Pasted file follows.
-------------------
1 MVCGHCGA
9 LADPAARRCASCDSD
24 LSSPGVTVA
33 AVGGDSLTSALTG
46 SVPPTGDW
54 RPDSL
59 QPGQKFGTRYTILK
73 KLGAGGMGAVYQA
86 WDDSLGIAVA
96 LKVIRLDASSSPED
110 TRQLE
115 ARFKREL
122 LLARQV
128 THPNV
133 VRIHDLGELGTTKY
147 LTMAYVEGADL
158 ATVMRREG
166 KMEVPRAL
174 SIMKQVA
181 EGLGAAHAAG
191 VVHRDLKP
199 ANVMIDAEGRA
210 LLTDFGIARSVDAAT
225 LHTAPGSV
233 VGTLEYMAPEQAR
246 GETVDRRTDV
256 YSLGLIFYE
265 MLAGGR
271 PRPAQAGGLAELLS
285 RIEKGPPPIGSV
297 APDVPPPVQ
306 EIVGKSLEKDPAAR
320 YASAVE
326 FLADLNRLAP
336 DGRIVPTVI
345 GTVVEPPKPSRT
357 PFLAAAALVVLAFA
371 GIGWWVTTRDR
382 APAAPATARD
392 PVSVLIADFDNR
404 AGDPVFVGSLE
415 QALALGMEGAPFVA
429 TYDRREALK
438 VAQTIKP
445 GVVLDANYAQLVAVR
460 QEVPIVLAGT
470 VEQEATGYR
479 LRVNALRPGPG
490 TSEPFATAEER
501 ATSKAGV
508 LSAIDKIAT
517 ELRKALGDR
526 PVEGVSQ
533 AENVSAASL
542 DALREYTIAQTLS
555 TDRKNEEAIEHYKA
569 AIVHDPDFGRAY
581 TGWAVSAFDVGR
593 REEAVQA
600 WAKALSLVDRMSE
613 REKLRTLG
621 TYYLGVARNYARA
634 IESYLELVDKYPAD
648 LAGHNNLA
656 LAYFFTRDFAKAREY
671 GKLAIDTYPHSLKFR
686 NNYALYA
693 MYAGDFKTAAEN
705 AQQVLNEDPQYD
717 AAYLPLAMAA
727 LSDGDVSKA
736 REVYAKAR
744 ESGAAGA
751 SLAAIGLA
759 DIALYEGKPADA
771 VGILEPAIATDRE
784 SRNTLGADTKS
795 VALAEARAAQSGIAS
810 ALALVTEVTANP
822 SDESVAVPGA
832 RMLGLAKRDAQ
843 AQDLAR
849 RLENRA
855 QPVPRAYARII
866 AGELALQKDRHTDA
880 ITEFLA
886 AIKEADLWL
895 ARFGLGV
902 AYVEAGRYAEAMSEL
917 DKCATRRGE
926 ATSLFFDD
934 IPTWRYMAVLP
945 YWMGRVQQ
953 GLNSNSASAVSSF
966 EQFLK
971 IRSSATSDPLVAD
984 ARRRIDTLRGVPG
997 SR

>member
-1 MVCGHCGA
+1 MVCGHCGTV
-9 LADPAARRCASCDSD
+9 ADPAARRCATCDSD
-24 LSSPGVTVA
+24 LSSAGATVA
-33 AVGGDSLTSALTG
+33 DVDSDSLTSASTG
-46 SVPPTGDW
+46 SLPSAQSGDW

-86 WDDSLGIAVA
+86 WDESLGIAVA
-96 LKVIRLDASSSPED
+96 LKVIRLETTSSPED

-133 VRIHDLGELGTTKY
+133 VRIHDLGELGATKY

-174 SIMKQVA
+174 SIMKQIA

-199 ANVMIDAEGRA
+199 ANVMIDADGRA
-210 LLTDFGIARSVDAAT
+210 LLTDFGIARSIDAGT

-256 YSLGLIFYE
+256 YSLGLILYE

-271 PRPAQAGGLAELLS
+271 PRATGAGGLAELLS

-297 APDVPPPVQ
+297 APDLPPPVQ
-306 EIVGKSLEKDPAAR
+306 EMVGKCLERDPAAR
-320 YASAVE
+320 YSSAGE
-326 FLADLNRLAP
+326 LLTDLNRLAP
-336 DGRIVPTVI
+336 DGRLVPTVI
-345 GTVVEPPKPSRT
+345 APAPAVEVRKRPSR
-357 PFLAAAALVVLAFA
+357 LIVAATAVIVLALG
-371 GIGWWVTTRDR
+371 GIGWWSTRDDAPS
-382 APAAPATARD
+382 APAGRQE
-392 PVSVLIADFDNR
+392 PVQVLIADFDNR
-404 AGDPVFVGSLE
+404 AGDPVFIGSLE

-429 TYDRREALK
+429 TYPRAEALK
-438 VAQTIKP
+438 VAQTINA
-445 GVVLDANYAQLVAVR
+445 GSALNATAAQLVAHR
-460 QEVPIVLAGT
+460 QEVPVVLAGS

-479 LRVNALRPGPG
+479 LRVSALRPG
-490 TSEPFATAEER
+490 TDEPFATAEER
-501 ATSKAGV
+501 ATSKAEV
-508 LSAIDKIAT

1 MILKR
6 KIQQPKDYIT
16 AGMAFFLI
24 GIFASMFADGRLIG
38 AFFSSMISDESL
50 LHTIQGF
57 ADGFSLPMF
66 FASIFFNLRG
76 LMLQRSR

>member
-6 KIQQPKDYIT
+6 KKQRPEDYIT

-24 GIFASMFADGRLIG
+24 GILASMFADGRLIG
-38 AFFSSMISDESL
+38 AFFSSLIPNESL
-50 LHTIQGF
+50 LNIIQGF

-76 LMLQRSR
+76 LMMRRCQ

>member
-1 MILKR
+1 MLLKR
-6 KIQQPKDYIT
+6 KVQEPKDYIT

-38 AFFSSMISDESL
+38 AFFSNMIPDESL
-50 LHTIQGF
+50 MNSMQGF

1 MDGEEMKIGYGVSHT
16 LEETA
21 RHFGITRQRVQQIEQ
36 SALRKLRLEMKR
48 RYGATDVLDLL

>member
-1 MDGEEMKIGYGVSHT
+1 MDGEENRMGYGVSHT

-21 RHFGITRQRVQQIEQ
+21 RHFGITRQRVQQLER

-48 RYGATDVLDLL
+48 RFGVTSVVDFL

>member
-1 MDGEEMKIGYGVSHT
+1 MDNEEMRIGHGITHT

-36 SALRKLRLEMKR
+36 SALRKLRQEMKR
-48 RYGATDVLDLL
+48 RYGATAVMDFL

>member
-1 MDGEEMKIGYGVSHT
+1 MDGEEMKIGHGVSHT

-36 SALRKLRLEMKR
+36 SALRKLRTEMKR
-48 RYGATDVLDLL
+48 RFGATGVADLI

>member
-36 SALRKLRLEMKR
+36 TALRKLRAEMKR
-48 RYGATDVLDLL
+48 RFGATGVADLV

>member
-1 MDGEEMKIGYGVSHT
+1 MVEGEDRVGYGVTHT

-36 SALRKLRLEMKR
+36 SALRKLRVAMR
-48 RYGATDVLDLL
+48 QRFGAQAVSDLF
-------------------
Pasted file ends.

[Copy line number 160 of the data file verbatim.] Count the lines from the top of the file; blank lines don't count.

-501 ATSKAGV